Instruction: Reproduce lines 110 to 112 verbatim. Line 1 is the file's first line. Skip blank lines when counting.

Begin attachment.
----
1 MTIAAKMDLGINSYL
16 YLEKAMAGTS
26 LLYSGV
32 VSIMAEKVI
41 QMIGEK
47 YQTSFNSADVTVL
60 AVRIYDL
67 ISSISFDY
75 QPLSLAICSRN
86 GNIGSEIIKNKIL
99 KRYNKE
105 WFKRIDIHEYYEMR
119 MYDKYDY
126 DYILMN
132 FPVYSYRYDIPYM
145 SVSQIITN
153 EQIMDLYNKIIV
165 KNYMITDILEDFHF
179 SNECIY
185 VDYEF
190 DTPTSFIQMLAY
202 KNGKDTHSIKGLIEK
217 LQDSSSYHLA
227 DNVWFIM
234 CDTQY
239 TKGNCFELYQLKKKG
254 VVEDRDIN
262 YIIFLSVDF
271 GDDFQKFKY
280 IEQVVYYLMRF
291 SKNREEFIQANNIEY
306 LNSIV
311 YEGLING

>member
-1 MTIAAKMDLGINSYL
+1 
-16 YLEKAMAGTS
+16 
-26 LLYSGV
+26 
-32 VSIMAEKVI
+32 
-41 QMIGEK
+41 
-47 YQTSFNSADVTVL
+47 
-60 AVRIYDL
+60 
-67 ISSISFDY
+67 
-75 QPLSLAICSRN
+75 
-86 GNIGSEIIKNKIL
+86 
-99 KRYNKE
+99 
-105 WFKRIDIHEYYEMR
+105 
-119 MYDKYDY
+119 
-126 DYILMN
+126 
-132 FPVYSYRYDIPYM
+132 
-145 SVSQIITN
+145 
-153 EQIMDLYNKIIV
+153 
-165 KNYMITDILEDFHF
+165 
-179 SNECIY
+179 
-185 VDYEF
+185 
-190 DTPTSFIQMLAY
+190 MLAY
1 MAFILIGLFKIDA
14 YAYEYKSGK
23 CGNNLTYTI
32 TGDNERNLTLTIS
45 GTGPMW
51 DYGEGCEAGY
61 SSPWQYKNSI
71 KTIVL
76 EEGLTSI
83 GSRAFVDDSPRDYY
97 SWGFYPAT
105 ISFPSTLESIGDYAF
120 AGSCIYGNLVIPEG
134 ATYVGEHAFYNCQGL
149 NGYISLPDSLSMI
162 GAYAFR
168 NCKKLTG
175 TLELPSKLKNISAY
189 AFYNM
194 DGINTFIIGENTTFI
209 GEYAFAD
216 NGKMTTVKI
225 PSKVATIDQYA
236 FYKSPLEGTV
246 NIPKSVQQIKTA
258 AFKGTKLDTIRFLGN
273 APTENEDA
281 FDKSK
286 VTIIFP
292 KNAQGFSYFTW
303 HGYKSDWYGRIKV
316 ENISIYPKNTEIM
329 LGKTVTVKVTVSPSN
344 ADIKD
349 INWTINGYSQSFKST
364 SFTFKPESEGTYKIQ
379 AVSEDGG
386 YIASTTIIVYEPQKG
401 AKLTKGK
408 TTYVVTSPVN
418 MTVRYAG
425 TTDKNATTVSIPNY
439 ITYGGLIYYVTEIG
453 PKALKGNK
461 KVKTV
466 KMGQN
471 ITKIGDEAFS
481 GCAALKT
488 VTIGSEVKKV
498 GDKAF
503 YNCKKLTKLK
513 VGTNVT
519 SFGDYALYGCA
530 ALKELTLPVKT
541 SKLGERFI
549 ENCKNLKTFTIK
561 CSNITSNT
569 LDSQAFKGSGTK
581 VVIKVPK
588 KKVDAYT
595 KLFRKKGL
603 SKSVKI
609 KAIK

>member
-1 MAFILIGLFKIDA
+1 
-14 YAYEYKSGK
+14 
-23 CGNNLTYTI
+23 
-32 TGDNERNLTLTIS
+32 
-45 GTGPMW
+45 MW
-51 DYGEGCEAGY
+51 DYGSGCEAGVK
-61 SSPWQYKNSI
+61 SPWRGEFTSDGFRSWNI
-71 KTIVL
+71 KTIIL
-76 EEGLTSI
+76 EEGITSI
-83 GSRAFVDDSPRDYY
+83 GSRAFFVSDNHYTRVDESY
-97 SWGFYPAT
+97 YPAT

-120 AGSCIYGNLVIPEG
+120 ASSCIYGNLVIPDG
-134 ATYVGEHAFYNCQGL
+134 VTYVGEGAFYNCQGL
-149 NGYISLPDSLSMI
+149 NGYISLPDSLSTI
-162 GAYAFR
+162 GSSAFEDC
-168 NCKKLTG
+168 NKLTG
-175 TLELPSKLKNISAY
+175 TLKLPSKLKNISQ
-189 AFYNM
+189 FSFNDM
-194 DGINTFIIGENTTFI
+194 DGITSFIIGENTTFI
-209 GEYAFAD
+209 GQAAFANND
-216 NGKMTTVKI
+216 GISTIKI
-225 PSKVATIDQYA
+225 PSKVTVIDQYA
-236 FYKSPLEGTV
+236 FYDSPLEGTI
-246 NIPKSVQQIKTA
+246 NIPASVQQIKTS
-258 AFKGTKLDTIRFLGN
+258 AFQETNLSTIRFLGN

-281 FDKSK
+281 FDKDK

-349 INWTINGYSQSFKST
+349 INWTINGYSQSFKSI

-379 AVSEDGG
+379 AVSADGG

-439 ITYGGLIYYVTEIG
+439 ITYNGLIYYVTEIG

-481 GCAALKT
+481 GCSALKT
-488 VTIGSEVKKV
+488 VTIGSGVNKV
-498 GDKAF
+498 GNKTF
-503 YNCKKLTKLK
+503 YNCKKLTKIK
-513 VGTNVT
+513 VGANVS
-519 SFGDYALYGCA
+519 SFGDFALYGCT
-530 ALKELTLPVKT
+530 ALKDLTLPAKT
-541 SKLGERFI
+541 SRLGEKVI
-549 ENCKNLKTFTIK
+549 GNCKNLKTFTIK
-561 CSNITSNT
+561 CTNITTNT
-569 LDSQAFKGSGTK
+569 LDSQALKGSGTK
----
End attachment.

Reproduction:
344 ADIKD
349 INWTINGYSQSFKST
364 SFTFKPESEGTYKIQ